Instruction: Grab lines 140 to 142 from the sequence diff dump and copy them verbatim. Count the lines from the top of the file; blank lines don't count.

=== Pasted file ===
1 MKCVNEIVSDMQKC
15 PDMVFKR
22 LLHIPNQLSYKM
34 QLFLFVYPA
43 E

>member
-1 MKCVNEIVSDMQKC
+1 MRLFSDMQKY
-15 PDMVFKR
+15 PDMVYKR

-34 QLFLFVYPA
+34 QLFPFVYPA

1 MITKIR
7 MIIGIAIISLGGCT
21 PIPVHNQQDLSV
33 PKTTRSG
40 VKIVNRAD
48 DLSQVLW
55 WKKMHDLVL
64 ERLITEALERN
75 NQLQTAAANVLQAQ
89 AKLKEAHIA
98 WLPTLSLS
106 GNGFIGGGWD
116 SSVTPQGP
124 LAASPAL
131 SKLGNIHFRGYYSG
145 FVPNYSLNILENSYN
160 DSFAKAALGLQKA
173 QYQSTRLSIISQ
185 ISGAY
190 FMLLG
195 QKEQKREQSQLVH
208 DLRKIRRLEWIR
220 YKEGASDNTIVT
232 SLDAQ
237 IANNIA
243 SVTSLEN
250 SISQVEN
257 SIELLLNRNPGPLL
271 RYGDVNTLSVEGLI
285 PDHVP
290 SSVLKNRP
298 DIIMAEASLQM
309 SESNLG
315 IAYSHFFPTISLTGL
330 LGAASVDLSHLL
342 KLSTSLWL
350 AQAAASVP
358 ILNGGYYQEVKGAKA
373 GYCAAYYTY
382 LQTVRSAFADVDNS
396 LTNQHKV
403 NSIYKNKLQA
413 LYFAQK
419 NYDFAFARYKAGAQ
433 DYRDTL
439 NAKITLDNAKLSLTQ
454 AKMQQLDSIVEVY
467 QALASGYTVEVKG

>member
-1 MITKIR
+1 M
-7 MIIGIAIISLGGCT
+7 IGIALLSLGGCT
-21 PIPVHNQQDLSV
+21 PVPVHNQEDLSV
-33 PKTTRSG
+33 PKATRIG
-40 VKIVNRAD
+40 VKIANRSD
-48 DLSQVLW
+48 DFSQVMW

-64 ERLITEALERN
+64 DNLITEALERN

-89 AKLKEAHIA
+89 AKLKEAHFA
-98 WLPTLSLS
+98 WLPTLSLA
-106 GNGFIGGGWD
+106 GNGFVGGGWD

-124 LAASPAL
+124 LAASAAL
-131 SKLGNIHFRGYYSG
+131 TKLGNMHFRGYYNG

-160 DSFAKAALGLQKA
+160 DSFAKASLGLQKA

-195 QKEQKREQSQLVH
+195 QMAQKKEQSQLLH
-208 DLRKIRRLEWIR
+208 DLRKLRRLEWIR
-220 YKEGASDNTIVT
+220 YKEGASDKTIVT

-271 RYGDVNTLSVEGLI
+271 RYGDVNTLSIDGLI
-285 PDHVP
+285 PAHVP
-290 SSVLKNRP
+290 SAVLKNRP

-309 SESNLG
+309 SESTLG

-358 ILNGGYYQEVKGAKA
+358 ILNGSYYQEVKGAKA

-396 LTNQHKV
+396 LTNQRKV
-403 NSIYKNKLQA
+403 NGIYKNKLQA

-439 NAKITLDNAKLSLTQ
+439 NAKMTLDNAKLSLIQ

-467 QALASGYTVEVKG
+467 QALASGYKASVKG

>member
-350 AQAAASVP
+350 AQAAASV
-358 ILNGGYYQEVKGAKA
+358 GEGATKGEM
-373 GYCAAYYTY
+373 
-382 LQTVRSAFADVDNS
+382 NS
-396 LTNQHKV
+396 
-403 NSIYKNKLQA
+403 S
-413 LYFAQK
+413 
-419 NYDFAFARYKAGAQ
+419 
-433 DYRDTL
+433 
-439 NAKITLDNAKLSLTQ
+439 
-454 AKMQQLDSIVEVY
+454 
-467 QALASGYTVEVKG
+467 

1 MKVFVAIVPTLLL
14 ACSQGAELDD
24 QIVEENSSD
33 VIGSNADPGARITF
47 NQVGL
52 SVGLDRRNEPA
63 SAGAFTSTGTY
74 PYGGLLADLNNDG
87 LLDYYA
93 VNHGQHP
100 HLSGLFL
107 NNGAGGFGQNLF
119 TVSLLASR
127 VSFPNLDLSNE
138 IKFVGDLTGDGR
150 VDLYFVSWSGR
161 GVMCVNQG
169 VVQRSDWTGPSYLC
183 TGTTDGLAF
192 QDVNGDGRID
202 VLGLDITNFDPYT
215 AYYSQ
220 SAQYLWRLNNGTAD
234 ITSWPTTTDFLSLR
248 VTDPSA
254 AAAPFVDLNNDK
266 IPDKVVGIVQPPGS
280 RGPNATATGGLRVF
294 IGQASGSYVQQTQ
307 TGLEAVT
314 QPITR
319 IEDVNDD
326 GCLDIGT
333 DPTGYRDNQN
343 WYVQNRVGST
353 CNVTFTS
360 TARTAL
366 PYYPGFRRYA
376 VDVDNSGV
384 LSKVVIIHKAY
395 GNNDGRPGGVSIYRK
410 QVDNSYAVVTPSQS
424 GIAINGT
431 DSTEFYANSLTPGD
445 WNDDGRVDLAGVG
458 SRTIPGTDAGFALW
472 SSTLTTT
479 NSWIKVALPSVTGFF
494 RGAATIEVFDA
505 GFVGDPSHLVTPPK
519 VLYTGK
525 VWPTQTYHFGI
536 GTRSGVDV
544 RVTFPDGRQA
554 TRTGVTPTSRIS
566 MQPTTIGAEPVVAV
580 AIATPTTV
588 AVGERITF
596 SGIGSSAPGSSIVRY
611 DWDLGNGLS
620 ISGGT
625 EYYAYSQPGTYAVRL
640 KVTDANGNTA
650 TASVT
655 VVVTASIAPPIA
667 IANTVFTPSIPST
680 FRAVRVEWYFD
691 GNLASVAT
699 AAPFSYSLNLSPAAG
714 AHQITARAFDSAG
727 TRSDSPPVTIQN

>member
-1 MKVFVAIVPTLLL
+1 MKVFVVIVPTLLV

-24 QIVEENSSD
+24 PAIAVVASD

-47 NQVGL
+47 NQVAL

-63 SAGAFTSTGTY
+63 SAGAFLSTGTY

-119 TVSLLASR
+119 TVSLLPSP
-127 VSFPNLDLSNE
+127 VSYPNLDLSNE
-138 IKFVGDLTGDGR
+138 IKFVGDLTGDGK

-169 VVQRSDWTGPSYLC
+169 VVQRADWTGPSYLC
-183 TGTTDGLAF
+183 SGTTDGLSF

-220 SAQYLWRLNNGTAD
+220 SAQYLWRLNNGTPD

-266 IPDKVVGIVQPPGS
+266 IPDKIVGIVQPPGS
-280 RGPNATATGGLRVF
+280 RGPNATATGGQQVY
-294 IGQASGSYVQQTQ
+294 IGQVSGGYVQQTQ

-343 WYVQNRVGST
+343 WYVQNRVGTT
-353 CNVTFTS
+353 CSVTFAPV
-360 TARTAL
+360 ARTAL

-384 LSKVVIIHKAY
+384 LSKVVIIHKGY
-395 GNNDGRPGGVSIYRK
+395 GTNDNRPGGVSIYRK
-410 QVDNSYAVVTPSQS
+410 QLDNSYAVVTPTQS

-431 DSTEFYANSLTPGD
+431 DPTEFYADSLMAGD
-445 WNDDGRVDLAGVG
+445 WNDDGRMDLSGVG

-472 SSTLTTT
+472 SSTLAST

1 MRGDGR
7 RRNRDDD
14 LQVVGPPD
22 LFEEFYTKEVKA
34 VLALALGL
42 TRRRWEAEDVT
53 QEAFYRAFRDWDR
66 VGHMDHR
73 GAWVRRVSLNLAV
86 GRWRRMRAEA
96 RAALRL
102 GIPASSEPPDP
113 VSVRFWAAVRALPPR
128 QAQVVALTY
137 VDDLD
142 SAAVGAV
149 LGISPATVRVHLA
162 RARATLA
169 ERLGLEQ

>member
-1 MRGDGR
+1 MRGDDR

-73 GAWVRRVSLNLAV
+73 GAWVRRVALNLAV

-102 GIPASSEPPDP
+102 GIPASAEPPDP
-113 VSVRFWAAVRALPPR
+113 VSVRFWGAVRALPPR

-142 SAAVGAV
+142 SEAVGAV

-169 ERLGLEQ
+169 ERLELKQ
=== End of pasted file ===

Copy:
33 VIGSNADPGARITF
47 NQVGL
52 SVGLDRRNEPA